McCulloch and Pitts were the first to hypothesize that neurons could be used to implement a logical calculus that could explain cognition. They used their toy neurons to develop logic gates that could make computations. Behaviorism had dominated the psychology until the s when new developments in a variety of fields overturned behaviorist theory in favor of a cognitive theory.

From the beginning of the cognitive revolution, computational theory played a major role in theoretical developments. By this point computational theories were firmly fixed in psychology and neuroscience.

By the mids, a group of researchers began using multilayer feed-forward analog neural networks that could be trained to perform a variety of tasks. The work by researchers like Sejnowski, Rosenberg, Rumelhart, and McClelland were labeled as connectionism, and the discipline has continued since then. Connectionism was also condemned by researchers such as Fodor, Pylyshyn, and Pinker. The tension between the connectionists and the classicists is still being debated today.

Representation[ edit ] One of the reasons that computational theories are appealing is that computers have the ability to manipulate representations to give meaningful output. Digital computers use strings of 1s and 0s in order to represent the content such as this Wikipedia page.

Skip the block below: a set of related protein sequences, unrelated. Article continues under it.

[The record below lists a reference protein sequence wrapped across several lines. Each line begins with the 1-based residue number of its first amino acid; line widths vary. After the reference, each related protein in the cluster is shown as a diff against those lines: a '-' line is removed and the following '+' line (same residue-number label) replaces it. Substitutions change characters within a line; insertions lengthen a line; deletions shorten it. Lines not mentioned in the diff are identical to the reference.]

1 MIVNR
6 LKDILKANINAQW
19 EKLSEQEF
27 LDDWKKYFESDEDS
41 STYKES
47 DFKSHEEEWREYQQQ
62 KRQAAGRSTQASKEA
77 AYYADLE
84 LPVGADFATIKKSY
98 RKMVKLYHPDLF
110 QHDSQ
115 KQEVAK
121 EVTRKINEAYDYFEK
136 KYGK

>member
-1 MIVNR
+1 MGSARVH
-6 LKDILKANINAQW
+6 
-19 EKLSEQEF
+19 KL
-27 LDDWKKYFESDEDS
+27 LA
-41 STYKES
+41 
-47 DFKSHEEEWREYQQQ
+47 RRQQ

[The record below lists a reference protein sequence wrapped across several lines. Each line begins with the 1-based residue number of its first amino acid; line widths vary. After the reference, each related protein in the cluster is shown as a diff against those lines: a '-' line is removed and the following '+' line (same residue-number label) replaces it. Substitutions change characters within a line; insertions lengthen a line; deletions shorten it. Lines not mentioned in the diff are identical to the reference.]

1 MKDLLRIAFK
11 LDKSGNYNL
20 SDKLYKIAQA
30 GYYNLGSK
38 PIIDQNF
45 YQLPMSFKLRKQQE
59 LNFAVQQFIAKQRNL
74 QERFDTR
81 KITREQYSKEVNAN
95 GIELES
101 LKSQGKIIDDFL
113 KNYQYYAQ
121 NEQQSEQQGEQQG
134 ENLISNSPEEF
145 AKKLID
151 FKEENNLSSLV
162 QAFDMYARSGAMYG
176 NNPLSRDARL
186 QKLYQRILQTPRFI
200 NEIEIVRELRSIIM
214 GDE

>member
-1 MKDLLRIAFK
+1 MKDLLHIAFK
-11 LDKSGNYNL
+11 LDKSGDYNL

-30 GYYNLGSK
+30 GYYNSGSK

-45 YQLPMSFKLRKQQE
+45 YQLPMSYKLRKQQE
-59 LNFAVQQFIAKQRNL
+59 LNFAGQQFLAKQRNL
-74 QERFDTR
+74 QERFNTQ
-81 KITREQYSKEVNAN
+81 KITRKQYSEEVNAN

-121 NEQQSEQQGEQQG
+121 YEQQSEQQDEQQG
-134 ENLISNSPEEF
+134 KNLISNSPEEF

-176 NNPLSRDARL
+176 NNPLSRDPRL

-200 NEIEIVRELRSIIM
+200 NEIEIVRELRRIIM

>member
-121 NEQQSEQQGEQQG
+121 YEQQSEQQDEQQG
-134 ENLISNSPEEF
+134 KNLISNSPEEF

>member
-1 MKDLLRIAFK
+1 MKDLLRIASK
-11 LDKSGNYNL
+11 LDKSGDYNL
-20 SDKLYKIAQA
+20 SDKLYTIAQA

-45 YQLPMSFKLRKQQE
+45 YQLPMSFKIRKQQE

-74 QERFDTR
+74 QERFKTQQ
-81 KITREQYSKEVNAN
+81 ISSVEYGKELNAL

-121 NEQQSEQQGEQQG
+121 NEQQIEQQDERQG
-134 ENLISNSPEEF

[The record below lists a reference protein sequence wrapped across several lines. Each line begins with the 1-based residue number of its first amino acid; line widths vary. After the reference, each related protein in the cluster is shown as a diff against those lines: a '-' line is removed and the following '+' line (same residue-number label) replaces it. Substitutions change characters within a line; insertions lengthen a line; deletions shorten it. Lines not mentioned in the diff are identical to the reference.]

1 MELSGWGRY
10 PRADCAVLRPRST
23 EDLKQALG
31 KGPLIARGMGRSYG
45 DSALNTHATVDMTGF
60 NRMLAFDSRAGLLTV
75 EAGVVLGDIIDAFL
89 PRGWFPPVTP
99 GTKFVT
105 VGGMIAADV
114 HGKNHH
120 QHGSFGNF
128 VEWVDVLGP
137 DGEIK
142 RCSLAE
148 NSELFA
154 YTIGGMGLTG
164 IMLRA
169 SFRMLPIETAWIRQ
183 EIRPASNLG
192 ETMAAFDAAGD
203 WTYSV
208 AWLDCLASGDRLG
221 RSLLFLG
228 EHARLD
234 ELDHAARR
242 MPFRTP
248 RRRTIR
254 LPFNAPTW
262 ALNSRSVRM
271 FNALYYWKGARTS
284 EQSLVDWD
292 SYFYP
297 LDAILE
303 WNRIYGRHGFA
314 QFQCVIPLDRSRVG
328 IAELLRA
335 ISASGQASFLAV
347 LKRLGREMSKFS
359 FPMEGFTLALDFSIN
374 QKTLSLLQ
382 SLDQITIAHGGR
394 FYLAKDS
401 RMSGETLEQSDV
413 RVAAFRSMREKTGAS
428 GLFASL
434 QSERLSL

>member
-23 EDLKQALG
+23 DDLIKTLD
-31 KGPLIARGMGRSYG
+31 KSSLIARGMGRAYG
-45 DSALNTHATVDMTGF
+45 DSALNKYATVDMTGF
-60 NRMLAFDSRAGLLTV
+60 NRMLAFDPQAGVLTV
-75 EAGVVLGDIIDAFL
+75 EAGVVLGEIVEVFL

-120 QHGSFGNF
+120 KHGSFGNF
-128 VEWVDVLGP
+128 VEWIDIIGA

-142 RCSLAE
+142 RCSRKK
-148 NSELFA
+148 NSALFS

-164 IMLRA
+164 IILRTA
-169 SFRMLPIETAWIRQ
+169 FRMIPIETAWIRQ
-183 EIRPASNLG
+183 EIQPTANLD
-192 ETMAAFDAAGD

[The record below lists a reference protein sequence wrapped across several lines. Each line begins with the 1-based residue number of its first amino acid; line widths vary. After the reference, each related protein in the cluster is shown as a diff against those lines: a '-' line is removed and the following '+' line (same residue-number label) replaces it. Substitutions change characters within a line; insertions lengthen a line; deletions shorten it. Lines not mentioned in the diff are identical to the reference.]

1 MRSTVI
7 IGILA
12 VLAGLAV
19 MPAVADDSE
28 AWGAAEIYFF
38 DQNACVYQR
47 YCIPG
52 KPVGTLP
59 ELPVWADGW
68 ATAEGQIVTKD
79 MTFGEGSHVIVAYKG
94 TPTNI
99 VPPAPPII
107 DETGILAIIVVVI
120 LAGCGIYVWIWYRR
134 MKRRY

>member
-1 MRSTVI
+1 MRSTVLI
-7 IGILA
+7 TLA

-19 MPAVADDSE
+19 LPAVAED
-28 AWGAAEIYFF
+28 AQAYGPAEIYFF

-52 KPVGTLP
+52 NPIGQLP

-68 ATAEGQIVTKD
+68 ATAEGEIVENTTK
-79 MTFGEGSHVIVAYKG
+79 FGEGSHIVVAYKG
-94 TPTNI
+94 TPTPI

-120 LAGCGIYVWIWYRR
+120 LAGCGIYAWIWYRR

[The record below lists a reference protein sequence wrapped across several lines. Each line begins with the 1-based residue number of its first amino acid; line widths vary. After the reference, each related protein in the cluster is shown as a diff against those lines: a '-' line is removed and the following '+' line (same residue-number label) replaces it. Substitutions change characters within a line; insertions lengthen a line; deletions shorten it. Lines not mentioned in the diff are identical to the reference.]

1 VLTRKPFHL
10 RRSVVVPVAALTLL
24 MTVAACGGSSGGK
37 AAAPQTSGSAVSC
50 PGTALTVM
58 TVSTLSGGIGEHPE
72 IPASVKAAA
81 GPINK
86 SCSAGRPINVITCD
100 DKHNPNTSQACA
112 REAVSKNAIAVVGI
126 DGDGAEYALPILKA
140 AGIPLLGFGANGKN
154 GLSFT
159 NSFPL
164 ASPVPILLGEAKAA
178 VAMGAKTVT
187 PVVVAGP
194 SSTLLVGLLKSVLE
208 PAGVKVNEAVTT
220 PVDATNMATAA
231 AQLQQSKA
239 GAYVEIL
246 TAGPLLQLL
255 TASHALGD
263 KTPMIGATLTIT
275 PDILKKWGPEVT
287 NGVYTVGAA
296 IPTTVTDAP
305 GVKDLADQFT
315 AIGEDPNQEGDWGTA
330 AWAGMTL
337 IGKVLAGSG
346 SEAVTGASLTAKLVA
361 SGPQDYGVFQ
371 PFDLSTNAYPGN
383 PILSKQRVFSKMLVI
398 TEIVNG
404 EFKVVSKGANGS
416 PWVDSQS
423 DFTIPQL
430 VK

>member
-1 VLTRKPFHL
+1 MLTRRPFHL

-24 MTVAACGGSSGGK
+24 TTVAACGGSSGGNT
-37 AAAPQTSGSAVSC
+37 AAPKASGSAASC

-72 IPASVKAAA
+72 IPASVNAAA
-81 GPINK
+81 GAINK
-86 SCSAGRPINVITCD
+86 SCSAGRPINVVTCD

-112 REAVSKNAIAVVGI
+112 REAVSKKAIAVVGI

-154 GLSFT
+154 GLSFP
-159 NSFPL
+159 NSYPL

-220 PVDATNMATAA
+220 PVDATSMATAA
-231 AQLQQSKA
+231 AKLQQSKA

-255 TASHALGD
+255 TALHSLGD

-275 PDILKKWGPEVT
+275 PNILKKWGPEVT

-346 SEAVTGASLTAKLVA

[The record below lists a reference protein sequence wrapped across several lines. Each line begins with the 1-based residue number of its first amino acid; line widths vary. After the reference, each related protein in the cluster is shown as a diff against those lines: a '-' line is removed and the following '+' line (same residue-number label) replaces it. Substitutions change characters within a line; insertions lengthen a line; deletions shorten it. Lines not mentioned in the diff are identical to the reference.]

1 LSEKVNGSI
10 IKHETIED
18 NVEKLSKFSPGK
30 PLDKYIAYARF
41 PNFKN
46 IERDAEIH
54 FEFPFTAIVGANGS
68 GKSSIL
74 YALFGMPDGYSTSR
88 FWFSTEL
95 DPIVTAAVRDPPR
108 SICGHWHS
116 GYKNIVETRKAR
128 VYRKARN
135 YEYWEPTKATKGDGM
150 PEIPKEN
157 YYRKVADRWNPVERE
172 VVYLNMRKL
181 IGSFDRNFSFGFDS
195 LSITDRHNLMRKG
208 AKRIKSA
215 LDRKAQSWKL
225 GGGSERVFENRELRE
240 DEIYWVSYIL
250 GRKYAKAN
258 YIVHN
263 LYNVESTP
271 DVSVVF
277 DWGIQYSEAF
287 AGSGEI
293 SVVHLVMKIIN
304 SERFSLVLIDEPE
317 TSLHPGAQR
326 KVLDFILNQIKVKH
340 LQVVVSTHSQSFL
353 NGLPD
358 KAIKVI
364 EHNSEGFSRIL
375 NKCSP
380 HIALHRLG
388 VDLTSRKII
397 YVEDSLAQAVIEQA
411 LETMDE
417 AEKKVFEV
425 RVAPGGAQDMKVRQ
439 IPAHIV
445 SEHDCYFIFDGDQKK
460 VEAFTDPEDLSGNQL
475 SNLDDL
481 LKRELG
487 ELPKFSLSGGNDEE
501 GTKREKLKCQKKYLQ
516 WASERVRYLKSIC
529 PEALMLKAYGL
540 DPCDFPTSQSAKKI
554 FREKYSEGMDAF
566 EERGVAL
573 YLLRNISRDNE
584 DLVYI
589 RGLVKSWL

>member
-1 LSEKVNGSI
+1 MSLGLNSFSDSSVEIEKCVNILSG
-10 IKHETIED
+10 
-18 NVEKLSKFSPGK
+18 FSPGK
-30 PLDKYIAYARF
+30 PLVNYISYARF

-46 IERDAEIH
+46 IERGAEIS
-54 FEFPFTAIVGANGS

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Neurophilosophy

Below is a list of specific issues important to philosophy of neuroscience: "The indirectness of studies of mind and brain" [1] "Computational or representational analysis of brain processing" [2] "Relations between psychological and neuroscientific inquiries" [3] What constitutes adequate explanation in neuroscience? Philosophers of neuroscience have discussed such assumptions in the use of functional magnetic resonance imaging , [6] [7] dissociation in cognitive neuropsychology , [8] [9] single unit recording , [10] and computational neuroscience. Localization of function means that many cognitive functions can be localized to specific brain regions. A good example of functional localization comes from studies of the motor cortex.